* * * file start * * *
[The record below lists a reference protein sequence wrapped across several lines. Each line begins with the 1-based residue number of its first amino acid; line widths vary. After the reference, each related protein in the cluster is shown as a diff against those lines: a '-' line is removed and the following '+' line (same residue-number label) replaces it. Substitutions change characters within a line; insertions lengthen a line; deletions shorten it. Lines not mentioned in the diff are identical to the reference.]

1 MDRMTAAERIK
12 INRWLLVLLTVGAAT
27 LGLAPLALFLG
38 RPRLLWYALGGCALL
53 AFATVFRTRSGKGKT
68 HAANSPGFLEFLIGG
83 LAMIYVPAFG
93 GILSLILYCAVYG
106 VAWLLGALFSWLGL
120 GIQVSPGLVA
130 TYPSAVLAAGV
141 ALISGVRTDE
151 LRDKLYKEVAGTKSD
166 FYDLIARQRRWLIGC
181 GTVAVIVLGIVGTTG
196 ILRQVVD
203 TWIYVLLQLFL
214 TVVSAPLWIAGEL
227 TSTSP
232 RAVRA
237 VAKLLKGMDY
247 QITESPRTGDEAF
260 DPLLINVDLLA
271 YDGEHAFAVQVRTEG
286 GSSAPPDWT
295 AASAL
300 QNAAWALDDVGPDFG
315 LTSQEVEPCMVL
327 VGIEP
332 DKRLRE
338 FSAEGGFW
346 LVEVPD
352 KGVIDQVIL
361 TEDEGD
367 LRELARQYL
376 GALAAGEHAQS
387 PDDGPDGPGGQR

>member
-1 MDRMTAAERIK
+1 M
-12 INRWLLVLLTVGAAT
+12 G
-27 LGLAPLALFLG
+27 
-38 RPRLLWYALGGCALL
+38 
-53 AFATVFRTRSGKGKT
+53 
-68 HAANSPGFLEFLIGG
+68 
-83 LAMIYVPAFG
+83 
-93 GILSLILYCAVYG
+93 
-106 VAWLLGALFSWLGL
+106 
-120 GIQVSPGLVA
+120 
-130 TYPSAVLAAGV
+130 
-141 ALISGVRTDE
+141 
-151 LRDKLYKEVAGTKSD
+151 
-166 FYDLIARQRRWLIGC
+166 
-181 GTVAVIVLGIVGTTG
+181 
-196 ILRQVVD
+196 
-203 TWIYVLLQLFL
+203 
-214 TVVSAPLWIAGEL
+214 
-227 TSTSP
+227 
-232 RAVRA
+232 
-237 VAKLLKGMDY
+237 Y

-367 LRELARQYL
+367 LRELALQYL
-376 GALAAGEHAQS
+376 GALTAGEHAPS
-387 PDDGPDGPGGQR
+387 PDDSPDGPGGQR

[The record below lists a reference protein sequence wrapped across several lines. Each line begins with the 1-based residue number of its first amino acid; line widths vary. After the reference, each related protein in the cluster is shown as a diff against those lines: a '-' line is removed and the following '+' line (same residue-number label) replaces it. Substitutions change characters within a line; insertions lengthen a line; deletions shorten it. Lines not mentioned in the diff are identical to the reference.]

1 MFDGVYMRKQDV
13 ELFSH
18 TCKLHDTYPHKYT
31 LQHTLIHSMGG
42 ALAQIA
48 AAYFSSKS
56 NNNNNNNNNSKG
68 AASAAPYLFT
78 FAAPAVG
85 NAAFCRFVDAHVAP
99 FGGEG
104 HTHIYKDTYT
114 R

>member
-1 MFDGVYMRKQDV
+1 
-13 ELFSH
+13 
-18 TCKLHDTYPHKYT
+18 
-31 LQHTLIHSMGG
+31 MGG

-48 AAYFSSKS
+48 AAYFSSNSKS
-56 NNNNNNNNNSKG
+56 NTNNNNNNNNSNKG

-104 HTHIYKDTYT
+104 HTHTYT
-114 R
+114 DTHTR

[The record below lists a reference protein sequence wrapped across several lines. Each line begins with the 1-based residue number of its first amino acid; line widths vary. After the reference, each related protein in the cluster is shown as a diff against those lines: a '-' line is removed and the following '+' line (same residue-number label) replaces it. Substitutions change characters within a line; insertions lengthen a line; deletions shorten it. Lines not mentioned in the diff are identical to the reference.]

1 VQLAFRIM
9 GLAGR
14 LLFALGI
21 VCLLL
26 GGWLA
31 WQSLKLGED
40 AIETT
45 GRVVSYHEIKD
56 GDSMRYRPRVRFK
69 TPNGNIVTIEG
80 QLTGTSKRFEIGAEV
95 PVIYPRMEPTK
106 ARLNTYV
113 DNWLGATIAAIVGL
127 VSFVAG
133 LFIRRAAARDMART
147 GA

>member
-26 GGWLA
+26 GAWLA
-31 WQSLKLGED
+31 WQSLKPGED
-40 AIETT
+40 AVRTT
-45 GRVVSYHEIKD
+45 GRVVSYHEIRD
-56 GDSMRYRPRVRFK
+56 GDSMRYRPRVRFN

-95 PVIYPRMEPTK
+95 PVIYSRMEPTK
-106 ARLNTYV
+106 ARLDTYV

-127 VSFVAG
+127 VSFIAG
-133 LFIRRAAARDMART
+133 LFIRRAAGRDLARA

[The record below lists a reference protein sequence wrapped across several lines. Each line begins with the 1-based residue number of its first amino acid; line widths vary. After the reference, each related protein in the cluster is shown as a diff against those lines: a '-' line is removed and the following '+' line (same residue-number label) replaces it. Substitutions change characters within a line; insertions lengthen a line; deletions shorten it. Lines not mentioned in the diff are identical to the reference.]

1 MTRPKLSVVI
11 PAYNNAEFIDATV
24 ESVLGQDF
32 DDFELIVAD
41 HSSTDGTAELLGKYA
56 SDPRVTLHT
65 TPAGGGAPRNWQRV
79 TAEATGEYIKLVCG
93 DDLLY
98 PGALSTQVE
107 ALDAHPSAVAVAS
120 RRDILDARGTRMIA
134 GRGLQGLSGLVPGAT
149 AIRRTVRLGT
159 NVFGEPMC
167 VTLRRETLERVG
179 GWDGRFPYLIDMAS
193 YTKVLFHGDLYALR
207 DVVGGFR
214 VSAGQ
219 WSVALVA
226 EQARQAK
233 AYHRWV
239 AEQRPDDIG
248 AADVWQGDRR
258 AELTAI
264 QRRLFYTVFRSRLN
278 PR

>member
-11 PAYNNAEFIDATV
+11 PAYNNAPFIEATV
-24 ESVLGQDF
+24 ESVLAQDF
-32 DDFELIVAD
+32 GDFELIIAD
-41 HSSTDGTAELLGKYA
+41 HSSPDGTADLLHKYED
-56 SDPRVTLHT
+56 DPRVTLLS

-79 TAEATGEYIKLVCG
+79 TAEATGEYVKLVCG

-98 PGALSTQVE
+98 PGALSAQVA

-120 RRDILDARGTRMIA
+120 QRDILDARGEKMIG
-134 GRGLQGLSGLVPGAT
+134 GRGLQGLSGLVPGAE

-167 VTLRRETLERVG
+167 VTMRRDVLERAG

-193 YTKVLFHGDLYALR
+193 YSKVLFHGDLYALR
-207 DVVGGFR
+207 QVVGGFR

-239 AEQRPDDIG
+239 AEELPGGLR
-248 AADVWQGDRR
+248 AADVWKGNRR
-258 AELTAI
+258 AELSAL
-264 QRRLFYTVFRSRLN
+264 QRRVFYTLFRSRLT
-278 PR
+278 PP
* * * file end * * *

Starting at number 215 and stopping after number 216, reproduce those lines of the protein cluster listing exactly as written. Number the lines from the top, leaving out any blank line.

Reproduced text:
+258 AELSAL
-264 QRRLFYTVFRSRLN